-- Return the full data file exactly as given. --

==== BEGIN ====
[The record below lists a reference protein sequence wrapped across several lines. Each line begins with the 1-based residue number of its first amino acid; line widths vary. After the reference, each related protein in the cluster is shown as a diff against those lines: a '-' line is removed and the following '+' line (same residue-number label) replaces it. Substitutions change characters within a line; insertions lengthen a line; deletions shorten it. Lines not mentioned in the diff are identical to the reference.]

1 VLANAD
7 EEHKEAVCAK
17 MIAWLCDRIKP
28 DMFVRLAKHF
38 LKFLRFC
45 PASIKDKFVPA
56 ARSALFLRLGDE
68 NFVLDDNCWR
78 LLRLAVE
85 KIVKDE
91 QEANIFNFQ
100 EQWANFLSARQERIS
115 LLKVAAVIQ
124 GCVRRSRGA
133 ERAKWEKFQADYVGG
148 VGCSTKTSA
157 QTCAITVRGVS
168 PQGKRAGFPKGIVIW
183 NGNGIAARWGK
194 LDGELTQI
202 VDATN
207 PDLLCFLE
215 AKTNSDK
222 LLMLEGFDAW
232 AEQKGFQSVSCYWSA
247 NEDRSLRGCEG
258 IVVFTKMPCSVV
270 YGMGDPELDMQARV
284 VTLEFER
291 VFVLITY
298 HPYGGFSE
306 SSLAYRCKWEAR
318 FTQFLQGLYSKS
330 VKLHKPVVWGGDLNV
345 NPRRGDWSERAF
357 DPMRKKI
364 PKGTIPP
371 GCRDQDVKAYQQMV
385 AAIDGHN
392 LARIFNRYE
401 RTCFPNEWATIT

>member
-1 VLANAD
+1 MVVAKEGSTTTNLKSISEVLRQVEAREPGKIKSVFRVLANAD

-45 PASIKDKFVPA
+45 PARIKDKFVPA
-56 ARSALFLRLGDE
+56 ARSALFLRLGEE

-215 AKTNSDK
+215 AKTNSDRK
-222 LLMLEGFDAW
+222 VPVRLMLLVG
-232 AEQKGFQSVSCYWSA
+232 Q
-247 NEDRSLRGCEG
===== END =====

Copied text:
[The record below lists a reference protein sequence wrapped across several lines. Each line begins with the 1-based residue number of its first amino acid; line widths vary. After the reference, each related protein in the cluster is shown as a diff against those lines: a '-' line is removed and the following '+' line (same residue-number label) replaces it. Substitutions change characters within a line; insertions lengthen a line; deletions shorten it. Lines not mentioned in the diff are identical to the reference.]

1 VLANAD
7 EEHKEAVCAK
17 MIAWLCDRIKP
28 DMFVRLAKHF
38 LKFLRFC
45 PASIKDKFVPA
56 ARSALFLRLGDE
68 NFVLDDNCWR
78 LLRLAVE
85 KIVKDE
91 QEANIFNFQ
100 EQWANFLSARQERIS
115 LLKVAAVIQ
124 GCVRRSRGA
133 ERAKWEKFQADYVGG
148 VGCSTKTSA
157 QTCAITVRGVS
168 PQGKRAGFPKGIVIW
183 NGNGIAARWGK
194 LDGELTQI
202 VDATN
207 PDLLCFLE
215 AKTNSDK
222 LLMLEGFDAW
232 AEQKGFQSVSCYWSA
247 NEDRSLRGCEG
258 IVVFTKMPCSVV
270 YGMGDPELDMQARV
284 VTLEFER
291 VFVLITY
298 HPYGGFSE
306 SSLAYRCKWEAR
318 FTQFLQGLYSKS
330 VKLHKPVVWGGDLNV
345 NPRRGDWSERAF
357 DPMRKKI
364 PKGTIPP
371 GCRDQDVKAYQQMV
385 AAIDGHN
392 LARIFNRYE
401 RTCFPNEWATIT

>member
-1 VLANAD
+1 MVVAKEGSTTTNLKSISEVLRQVEAREPGKIKSVFRVLANAD

-45 PASIKDKFVPA
+45 PARIKDKFVPA
-56 ARSALFLRLGDE
+56 ARSALFLRLGEE

-215 AKTNSDK
+215 AKTNSDRK
-222 LLMLEGFDAW
+222 VPVRLMLLVG
-232 AEQKGFQSVSCYWSA
+232 Q
-247 NEDRSLRGCEG